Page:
From the Neurovascular Research Laboratory (Dr Bailey), Faculty of Life Sciences and Education, University of South Wales; the Department of Cardiology (Drs Rimoldi, Allemann, and Scherrer), University Hospital of Bern; the Department of Internal Medicine (Dr Sartori), Centre Hospitalier Universitaire Vaudois; the Botnar Center for Clinical Research (Dr Scherrer), Hirslanden Group, Lausanne, Switzerland; and the Departamento de Biología (Dr Scherrer), Universidad de Tarapacá, Arica, Chile.
Correspondence to: Damian M. Bailey, PhD, Neurovascular Research Laboratory, Faculty of Life Sciences and Education, University of South Wales, CF37 2AT, Wales; e-mail: firstname.lastname@example.org
Financial/nonfinancial disclosures: The authors have reported to CHEST that no potential conflicts of interest exist with any companies/organizations whose products or services may be discussed in this article.
Reproduction of this article is prohibited without written permission from the American College of Chest Physicians. See online for more details.
We thank Dr Jefferson and colleagues for their interest in our publication in CHEST1 describing the vascular implications of altered free radical metabolism during the course of human acclimatization to terrestrial high altitude. Our study revealed that, compared with lowlander control subjects, systemic free radical formation was moderately elevated in healthy well-adapted Andean highlanders, with more exaggerated increases observed in those suffering from the maladaptive syndrome of chronic mountain sickness (CMS).1
The authors have kindly brought to our attention one of their earlier studies highlighting similar findings, albeit using alternative biomarkers of lipid peroxidation.2 However, by their own admission, the study was conducted in participants exposed to heavy metal contamination from local mines, resulting in elevated blood cobalt levels among many and likely chronic tissue retention among most.3 Given that cobalt is an established pro-oxidant,4 it was impossible to establish whether increased oxidative stress in these highlanders was related to chronic cobalt contamination or high altitude per se.
Moreover, beyond the mechanistic insight gained through direct measurement of free radicals using electron paramagnetic resonance spectroscopy, by measuring vascular function our study places free radical formation at high altitude into clearer physiologic context. Indeed, given the link between free radicals and atherosclerosis, Dr Jefferson was among the first to express concerns over the clinical wellbeing of highlanders and whether sustained oxidative stress had the potential to reduce life expectancy.2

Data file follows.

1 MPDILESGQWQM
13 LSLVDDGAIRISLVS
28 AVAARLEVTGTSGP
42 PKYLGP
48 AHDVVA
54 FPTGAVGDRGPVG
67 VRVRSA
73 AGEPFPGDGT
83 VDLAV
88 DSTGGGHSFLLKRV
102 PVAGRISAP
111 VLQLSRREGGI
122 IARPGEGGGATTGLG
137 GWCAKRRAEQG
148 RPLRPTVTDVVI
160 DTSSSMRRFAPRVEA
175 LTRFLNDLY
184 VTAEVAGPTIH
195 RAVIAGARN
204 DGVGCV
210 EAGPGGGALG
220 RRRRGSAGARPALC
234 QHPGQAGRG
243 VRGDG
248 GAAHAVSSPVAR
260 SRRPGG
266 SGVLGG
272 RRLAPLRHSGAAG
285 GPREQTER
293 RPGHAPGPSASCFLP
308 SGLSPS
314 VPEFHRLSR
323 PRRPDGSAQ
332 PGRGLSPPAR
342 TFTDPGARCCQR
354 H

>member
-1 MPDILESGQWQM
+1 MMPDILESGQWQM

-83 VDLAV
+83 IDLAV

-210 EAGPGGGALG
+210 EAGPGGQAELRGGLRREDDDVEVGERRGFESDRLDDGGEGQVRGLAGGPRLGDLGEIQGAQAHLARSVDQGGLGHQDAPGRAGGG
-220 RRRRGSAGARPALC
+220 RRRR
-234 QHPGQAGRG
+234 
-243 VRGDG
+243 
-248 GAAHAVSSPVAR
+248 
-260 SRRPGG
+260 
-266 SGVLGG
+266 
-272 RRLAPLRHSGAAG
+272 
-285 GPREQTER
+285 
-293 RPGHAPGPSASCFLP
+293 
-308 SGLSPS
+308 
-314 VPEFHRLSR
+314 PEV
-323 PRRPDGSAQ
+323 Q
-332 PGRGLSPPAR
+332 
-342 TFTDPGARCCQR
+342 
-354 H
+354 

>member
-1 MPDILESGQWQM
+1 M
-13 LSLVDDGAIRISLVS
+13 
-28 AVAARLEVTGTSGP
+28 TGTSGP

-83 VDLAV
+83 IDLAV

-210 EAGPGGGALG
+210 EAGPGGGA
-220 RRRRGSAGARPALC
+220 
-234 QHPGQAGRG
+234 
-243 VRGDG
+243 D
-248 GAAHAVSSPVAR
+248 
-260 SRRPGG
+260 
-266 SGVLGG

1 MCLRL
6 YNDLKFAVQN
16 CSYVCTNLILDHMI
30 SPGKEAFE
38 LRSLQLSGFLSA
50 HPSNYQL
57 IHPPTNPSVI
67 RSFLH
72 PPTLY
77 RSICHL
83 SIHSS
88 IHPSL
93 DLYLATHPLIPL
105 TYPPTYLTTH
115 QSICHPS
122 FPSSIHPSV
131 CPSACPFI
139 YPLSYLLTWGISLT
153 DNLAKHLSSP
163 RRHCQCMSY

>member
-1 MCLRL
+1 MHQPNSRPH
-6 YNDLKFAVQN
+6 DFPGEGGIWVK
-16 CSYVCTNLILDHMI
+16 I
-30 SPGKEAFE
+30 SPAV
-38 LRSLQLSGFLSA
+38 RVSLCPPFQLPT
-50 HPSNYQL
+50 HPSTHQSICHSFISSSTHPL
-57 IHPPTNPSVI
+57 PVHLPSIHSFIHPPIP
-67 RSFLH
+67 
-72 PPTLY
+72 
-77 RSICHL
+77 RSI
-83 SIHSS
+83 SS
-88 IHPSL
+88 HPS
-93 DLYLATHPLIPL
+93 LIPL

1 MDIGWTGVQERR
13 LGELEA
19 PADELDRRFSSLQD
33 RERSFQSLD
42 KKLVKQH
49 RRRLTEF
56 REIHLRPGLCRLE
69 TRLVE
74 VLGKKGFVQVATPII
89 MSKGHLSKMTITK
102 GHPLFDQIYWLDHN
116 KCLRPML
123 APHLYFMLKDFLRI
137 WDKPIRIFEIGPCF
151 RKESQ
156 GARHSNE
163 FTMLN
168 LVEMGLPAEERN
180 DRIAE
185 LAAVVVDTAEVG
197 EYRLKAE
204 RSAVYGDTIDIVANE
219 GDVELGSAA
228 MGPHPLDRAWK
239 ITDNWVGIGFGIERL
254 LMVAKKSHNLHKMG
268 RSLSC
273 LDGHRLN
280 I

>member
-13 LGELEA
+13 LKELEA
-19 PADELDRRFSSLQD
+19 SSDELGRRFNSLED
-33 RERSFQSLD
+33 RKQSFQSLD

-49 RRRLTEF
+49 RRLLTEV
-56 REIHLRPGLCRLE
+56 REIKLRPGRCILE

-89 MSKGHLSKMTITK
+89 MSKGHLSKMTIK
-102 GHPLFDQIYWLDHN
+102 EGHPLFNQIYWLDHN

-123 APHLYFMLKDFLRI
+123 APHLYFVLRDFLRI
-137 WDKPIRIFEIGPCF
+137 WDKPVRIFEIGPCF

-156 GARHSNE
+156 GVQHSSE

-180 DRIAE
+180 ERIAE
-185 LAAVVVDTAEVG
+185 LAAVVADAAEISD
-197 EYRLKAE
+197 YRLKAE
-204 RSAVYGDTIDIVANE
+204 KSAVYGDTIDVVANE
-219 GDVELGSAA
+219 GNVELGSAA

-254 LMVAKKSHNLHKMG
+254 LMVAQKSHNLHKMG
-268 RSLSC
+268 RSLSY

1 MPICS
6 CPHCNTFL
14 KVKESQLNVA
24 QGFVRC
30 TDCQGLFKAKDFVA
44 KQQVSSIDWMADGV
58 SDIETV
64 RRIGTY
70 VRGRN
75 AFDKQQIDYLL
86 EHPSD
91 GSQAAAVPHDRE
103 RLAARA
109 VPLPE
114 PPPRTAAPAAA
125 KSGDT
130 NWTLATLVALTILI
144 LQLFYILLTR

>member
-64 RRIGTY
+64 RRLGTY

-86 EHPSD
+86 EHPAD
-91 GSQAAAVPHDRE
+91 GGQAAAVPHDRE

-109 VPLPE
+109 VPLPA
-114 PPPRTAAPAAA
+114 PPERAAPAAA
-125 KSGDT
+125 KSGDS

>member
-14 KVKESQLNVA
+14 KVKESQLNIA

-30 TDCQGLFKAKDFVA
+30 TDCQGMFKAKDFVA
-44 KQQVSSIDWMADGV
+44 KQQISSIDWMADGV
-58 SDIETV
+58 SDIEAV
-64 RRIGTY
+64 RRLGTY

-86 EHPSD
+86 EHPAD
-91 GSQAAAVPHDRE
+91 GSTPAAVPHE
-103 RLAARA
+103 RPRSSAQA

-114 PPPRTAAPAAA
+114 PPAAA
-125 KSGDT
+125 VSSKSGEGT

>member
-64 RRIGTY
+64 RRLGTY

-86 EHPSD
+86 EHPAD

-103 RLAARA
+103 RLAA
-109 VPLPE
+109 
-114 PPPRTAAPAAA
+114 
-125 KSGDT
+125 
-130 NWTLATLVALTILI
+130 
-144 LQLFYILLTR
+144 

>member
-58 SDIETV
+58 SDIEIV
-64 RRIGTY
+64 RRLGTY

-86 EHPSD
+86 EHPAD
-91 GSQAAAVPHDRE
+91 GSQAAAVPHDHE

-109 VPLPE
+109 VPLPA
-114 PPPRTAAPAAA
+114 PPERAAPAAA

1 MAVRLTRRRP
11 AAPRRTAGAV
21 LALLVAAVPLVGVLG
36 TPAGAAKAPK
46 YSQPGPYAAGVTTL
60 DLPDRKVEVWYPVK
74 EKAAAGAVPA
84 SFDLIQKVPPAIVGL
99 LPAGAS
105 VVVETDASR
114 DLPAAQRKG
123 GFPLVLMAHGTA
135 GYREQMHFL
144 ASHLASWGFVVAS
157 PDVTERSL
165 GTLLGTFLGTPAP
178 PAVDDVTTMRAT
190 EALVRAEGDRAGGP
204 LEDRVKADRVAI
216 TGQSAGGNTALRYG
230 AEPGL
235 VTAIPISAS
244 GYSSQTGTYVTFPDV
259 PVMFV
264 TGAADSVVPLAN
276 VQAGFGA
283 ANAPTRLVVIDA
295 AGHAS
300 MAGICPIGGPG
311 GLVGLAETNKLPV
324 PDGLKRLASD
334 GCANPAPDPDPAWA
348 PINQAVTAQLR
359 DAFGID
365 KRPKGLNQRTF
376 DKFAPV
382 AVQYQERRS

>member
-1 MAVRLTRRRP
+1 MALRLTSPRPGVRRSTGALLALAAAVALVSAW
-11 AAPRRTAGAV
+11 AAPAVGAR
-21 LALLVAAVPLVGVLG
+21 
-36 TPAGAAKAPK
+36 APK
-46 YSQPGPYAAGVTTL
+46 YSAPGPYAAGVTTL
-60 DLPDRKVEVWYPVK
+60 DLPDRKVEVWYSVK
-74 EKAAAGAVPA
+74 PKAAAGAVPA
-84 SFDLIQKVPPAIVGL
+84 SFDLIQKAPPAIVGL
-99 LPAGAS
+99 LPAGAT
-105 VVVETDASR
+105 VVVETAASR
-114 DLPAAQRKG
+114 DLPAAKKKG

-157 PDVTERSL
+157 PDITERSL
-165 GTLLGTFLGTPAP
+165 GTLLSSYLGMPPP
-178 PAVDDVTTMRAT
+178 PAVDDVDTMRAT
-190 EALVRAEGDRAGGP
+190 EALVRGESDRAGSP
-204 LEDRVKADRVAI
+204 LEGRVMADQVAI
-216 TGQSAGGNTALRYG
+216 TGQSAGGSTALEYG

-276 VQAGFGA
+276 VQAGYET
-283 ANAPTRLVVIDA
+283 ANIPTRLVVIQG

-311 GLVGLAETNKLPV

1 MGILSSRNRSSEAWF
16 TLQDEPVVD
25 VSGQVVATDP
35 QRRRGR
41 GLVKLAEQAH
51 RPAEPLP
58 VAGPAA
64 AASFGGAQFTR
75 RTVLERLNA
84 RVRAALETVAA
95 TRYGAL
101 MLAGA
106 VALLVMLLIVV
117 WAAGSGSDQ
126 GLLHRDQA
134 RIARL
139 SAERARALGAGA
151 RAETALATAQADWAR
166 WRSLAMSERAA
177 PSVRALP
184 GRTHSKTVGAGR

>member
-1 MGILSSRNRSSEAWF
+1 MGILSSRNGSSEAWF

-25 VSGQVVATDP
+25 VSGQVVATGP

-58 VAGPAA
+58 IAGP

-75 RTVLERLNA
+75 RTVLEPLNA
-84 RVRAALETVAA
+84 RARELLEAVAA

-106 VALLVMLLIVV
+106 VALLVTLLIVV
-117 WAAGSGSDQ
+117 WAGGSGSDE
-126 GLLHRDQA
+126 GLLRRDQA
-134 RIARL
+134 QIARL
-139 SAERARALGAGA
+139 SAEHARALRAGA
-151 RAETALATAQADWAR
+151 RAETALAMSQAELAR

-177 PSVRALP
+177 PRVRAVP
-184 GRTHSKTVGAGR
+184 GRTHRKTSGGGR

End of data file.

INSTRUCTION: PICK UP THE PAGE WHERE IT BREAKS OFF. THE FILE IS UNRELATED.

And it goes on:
However, contrary to our (and presumably Dr Jefferson’s) expectations, the modest elevations in oxidative stress observed in the highlanders without CMS did not have any detectable detrimental effects, given they were healthy and vascular function was normal. This led us to suggest that free radical formation is a hormetic response that serves to optimize acclimatization to hypoxemic stress. Perhaps this may also help explain the inverse relationship shown to exist between altitude of residence and mortality from coronary heart disease and stroke.5 However, when this physiologic threshold of oxidative stress is surpassed, as indeed was the case in highlanders with CMS, the shift from a physiologic toward a more pathologic atherogenic arterial phenotype became readily apparent.
Much like Dr Jefferson, our current efforts are focused on reducing oxidative stress, although cobalt chelation using N-acetylcysteine is unlikely to provide benefit at least in our subset of patients with CMS, given they had no occupational history of mining, and serum cobalt levels would be expected to be normal.
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